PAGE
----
- By The Maritime Executive 2019-11-04 19:32:00
Oldest Arctic Sea Ice Disappearing
By The Maritime Executive 2019-11-12 18:34:42
The oldest and thickest Arctic sea ice is disappearing twice as fast as ice in the rest of the Arctic Ocean, according to a new study in the journal Geophysical Research Letters.
Ice in the Arctic Ocean north of Greenland is more mobile than previously thought, as ocean currents and atmospheric winds are likely transporting the old, thick ice found there to other parts of the Arctic. As a result, ice mass in the area – the last place researchers think will lose its year-round ice cover – is declining twice as fast as ice in the rest of the Arctic, according to the new findings.
Climate models predict Arctic summers will soon be ice-free – perhaps as early as 2030 – meaning less than one million square kilometers (386,000 square miles) of summer sea ice will blanket the Arctic Ocean. Arctic warming has already created an environment which leads to younger sea ice.
Most ice covering the Arctic is only one to four years old, according to the National Snow and Ice Data Center. As thin, young ice melts in future summers, only a 2,000-kilometer (1,240-mile) arc of ice will remain, stretching from the western Canadian Arctic Archipelago to Greenland’s northern coast. In this slice of the Arctic, which experts call the Last Ice Area, sea ice is more than five years old and can measure more than four meters (13 feet) thick.
The new research suggests the Last Ice Area is a dynamic place encompassing two sub-regions where ice thickness fluctuates by 1.2 meters (four feet) from year to year. Ice is becoming thinner in two distinct sub-regions, which are losing 0.4 meters (1.3 feet) of ice thickness per decade, amounting to a 1.5-meter (five foot) loss of ice since the late 1970s, according to the new study.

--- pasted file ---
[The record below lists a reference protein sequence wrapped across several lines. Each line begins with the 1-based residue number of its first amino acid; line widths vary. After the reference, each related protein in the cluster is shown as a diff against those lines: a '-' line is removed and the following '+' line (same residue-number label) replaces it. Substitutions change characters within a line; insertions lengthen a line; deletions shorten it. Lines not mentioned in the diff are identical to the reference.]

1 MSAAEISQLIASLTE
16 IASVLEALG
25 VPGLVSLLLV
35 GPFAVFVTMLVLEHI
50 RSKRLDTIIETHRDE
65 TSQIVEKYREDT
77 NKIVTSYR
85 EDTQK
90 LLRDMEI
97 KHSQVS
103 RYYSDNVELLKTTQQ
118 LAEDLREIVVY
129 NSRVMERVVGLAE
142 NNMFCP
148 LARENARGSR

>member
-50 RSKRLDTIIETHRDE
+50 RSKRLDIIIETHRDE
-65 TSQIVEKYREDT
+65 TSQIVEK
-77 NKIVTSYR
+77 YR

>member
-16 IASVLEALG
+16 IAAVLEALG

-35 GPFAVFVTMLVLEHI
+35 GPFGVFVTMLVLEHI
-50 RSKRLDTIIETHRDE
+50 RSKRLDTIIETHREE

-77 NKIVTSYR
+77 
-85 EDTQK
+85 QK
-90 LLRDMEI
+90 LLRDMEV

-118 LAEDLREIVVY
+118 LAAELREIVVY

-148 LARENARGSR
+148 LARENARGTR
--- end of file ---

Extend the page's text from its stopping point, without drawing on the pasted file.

For wildlife who rely on sea ice for survival, the Last Ice Area offers a sanctuary and is the final place they can retreat to in a warming world. Understanding how the Last Ice Area changes throughout the year could help pinpoint which spots are best suited to provide a refuge for wildlife who are dependent on sea ice. Places with less ice movement, for example, may provide more suitable conditions for a wildlife sanctuary, as the ice will remain longer.
The Last Ice Area is home to the Arctic’s oldest and thickest ice because ocean currents and atmospheric winds carry patches of floating ice in a circular pattern. These blocks of ice crash into each other and pile up along the northern edges of Greenland and Canada. Researchers, however, know little about how ice in this region moves and melts during the year. In the new study, the team modeled sea ice cover, thickness and motion across the zone from 1979 to 2018. Their model, based on satellite observations and atmospheric data, revealed two regions with distinct seasonal and inter-annual fluctuations – one to the east and one to the west.